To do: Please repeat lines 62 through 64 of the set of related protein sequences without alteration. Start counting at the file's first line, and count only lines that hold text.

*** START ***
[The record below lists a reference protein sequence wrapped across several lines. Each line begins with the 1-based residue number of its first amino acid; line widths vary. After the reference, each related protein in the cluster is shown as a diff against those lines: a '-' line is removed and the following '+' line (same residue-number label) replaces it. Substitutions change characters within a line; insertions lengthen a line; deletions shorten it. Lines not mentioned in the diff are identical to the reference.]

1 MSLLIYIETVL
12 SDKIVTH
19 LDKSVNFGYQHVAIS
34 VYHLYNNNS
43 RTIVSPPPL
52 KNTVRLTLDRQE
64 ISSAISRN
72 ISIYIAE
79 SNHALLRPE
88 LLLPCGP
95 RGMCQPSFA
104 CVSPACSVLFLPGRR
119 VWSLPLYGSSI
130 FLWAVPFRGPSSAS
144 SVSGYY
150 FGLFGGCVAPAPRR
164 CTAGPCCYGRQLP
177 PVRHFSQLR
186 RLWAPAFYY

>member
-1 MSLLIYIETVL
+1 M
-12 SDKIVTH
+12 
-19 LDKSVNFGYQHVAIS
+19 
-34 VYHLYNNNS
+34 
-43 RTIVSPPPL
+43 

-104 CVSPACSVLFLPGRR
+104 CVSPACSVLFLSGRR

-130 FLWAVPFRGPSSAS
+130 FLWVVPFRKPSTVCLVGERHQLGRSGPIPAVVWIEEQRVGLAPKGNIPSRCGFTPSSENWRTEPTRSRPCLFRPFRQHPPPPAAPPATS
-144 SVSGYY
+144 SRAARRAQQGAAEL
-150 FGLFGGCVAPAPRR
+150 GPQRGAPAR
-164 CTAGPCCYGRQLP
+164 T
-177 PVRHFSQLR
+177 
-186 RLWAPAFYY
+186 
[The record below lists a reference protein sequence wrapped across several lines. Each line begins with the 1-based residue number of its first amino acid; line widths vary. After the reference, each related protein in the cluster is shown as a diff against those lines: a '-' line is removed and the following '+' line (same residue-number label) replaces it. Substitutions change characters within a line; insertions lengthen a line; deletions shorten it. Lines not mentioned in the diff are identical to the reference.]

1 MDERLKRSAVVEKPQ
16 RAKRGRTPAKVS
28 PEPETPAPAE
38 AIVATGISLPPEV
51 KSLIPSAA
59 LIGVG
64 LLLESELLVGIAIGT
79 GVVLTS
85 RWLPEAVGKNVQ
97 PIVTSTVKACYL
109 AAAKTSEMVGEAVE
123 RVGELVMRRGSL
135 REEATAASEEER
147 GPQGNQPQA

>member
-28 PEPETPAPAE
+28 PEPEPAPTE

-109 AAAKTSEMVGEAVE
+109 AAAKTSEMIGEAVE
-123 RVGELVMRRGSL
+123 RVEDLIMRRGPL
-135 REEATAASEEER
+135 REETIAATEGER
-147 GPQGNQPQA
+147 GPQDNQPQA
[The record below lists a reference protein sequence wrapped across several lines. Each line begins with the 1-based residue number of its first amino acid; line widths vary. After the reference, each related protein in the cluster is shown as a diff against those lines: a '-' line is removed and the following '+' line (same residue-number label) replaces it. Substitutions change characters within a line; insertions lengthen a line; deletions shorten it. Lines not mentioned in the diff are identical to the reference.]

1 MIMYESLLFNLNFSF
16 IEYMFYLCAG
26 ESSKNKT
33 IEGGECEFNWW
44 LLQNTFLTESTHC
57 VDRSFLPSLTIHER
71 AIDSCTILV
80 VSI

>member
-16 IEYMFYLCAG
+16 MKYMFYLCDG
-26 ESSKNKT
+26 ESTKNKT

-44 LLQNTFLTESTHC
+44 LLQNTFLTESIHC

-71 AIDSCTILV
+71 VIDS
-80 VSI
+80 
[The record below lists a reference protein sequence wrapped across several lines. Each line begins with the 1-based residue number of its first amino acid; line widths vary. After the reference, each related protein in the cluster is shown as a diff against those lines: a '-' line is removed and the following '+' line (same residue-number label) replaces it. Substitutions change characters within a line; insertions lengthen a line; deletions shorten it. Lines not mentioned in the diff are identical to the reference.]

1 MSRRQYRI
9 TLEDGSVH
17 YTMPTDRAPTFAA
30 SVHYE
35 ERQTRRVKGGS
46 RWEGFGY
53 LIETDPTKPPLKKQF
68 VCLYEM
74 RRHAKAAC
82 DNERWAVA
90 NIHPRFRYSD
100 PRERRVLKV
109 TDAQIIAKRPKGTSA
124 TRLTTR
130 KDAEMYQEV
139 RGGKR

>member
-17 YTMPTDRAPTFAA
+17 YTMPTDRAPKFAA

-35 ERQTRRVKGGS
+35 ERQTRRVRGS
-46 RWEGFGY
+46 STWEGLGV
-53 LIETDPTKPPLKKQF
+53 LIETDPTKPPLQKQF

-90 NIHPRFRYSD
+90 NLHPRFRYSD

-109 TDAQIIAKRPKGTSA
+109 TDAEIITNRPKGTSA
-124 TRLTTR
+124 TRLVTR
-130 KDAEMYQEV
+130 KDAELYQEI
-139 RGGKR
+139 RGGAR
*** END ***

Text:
-28 PEPETPAPAE
+28 PEPEPAPTE

-109 AAAKTSEMVGEAVE